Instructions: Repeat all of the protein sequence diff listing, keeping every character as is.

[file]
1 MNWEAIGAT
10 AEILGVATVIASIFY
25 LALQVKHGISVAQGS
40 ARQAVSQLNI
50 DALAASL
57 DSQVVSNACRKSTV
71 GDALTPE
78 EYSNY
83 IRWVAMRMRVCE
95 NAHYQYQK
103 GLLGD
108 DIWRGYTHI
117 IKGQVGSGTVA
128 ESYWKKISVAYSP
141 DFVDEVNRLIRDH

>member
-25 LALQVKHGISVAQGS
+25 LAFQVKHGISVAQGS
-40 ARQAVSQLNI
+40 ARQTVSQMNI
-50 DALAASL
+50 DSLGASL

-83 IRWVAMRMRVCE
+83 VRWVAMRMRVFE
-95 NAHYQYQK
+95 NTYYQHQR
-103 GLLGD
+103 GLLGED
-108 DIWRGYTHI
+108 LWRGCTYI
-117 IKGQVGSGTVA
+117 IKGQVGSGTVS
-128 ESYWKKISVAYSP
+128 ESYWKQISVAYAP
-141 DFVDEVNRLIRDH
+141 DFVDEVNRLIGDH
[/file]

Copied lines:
1 MNWEAIGAT
10 AEILGVATVIASIFY
25 LALQVKHGISVAQGS
40 ARQAVSQLNI
50 DALAASL
57 DSQVVSNACRKSTV
71 GDALTPE
78 EYSNY
83 IRWVAMRMRVCE
95 NAHYQYQK
103 GLLGD
108 DIWRGYTHI
117 IKGQVGSGTVA
128 ESYWKKISVAYSP
141 DFVDEVNRLIRDH

>member
-25 LALQVKHGISVAQGS
+25 LAFQVKHGISVAQGS
-40 ARQAVSQLNI
+40 ARQTVSQMNI
-50 DALAASL
+50 DSLGASL

-83 IRWVAMRMRVCE
+83 VRWVAMRMRVFE
-95 NAHYQYQK
+95 NTYYQHQR
-103 GLLGD
+103 GLLGED
-108 DIWRGYTHI
+108 LWRGCTYI
-117 IKGQVGSGTVA
+117 IKGQVGSGTVS
-128 ESYWKKISVAYSP
+128 ESYWKQISVAYAP
-141 DFVDEVNRLIRDH
+141 DFVDEVNRLIGDH